hazards pictogram  (1)Safety data sheets provide guidelines for chemical usage.

Occupational Safety and Health Administration (OSHA) requires that employers make safety data sheets available to all employees at all times.

Employers must keep SDS sheets:

  • Clearly visible
  • Up-to-date
  • Easily accessible at all times (Readily available in a binder or accessible on a computer is acceptable.)

Understanding how to read and apply the information on a safety data sheet will allow employees to work more safely, helping to lower the risk of chemical injury.

SDSs provide information on how to protect yourself from potential adverse health effects, how to correctly handle the chemical, avoid possible dangers, properly dispose of the chemical, and more.

For more information on SDS sheets, check out our article: MSDS vs SDS Explained: Where to Find, How to Read, & What to Look For

Proper Use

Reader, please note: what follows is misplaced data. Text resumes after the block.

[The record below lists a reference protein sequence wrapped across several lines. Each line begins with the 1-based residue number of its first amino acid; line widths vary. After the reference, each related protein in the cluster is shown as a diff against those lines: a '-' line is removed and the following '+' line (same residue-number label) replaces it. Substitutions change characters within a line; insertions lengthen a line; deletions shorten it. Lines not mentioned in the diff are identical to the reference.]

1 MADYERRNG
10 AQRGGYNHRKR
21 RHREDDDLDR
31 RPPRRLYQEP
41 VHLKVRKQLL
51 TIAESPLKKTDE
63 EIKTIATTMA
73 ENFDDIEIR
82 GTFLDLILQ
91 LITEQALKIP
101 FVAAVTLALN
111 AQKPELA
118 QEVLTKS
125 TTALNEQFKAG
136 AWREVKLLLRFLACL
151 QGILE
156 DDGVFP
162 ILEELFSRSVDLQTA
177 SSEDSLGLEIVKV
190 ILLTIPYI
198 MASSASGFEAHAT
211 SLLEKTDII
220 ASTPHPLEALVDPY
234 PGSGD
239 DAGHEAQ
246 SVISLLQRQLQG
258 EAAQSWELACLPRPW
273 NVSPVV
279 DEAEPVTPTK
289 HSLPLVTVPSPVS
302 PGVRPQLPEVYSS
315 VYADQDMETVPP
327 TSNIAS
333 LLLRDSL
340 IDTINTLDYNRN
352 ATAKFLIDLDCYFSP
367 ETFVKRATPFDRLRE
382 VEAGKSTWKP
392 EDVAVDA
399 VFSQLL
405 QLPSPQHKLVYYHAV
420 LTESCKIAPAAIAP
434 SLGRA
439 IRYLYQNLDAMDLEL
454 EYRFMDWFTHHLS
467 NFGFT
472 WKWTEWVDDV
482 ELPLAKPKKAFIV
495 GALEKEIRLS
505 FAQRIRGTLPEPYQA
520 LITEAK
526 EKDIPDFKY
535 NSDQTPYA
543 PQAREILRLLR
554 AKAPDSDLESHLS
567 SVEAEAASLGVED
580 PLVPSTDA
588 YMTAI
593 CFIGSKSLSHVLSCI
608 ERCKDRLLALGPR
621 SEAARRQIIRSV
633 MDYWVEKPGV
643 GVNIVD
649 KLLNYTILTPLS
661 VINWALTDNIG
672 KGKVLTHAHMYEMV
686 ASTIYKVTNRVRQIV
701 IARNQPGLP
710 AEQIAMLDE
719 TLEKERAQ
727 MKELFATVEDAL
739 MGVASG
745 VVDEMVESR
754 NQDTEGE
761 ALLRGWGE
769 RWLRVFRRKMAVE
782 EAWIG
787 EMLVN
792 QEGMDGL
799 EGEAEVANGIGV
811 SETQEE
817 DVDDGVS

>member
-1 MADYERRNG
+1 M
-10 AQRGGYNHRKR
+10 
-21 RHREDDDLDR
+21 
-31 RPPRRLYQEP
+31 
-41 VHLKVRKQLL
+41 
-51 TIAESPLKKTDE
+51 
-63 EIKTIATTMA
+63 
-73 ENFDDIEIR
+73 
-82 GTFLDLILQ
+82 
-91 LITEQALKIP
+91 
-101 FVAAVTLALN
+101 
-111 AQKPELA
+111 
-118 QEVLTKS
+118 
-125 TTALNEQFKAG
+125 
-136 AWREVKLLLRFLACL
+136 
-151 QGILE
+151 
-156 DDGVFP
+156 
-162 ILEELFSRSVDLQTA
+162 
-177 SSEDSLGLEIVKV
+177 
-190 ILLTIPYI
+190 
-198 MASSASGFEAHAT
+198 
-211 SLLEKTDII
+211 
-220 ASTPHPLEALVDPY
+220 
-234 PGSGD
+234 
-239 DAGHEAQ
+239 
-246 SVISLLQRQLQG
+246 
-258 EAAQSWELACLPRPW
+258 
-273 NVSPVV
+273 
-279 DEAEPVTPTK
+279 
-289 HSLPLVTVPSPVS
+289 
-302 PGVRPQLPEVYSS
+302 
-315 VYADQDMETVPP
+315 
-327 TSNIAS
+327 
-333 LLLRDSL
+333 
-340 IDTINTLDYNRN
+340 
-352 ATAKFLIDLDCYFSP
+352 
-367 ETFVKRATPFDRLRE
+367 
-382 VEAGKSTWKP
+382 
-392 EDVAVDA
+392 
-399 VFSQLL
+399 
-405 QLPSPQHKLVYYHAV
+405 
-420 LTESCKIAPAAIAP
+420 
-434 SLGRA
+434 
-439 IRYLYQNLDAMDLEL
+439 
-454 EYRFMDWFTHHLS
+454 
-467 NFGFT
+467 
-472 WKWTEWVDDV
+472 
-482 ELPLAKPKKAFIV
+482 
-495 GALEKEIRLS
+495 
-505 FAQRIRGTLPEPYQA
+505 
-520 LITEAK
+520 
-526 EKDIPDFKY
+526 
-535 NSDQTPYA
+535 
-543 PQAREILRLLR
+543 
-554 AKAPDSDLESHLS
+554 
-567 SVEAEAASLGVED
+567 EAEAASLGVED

Select A Safer Chemical

Green building 1One way to avoid putting your employees at risk of chemical injury is by choosing less harsh chemicals, if possible. Sourcing cleaning chemicals that have lower volatile organic compounds (VOCs) or are third-party, green-certified can help prevent chemical-related injuries.

If a chemical cannot be replaced by a greener or more user-friendly alternative, chemicals that are ready-to-use or already diluted can reduce the amount of contact an employee will have with the chemical.

Pro Tip: Automated dispensers for cleaning chemicals are a great way to reduce employee contact with potentially harmful, concentrated chemicals.

How to Handle Toxic Chemicals

Employees should be trained on the most up-to-date and best practices for using commercial cleaning chemicals.